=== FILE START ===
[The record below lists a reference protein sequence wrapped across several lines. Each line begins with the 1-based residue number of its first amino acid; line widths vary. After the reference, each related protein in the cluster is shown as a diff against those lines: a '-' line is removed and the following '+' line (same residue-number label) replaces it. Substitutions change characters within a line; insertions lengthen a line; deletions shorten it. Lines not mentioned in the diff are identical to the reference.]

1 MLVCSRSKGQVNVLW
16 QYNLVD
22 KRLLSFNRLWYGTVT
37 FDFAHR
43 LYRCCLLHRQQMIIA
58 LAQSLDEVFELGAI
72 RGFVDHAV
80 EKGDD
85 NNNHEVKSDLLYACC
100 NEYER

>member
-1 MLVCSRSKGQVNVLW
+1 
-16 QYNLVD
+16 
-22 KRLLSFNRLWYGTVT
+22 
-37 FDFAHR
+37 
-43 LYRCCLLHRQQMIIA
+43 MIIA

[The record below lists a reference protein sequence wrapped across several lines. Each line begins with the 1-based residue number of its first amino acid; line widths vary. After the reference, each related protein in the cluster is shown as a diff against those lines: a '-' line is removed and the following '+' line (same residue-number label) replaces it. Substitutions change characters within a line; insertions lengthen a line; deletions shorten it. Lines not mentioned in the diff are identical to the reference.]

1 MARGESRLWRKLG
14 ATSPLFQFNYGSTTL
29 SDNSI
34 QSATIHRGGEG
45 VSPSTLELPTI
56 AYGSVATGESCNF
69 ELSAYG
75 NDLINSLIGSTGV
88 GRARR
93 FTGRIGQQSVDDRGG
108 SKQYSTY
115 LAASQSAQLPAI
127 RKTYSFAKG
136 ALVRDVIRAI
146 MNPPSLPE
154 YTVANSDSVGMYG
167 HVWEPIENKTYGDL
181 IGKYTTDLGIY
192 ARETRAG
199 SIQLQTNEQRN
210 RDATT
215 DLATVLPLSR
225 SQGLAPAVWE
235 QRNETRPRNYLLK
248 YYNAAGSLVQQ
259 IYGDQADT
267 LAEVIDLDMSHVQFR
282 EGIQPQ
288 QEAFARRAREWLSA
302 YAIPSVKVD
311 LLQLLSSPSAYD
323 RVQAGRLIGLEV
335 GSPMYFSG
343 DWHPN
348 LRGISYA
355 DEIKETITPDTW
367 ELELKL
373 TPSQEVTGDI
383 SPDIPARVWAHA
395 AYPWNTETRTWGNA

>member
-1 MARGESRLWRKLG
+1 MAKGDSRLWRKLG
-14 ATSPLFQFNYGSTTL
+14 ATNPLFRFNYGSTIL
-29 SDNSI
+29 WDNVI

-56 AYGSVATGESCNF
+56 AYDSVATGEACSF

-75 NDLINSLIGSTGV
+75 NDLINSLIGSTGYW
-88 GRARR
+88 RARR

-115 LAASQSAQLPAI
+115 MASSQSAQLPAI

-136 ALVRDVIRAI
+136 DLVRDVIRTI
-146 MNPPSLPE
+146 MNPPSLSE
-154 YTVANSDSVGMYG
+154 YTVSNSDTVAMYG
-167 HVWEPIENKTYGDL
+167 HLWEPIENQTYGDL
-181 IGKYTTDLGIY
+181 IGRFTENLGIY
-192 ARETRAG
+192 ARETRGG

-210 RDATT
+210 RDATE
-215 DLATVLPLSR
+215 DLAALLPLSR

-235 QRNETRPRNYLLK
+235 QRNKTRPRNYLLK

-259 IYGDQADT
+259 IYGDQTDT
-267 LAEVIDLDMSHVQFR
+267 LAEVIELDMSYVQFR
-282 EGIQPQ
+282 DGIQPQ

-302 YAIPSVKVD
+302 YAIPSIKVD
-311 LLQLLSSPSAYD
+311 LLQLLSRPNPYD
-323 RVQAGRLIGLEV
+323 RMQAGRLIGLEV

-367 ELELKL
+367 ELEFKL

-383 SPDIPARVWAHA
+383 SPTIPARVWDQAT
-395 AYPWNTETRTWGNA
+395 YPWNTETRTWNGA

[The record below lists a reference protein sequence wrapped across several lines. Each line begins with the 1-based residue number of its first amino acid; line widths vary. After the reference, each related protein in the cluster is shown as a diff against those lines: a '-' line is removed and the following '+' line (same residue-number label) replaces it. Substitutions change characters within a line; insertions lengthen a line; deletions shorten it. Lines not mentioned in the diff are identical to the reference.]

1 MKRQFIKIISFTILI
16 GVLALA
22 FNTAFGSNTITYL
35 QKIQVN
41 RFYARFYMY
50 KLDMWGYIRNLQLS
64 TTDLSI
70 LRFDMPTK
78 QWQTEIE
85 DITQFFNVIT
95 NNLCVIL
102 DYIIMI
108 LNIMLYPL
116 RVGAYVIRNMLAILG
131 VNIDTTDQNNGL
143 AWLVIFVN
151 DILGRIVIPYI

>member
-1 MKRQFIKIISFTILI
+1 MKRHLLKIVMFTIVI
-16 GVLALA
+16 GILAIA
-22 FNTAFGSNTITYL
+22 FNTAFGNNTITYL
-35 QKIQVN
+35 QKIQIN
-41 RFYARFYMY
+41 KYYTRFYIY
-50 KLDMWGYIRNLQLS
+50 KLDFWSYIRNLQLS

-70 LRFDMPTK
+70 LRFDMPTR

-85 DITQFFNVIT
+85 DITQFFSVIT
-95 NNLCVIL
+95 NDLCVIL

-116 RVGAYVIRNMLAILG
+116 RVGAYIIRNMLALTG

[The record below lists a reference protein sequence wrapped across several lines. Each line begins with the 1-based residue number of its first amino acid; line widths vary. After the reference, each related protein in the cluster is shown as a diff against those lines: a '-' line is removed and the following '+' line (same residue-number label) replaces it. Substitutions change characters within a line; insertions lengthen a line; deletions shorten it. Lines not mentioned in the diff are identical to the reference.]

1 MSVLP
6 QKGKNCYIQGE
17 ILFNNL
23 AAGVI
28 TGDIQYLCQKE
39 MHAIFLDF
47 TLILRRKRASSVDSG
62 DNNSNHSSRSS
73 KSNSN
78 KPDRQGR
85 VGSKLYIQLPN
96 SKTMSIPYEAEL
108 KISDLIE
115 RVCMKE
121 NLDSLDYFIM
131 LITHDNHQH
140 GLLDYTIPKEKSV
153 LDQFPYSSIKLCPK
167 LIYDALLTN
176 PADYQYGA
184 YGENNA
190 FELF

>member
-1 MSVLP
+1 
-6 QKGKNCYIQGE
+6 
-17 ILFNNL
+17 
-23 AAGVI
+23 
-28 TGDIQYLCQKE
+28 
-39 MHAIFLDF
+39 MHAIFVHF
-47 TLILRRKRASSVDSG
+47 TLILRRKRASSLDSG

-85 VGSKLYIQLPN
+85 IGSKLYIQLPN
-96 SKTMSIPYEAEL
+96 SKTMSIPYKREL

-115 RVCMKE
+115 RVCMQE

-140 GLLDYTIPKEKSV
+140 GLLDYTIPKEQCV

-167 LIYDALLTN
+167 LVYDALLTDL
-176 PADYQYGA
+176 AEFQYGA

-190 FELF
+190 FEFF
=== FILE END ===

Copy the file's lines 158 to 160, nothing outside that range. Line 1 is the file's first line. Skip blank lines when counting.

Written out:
23 AAGVI
28 TGDIQYLCQKE
39 MHAIFLDF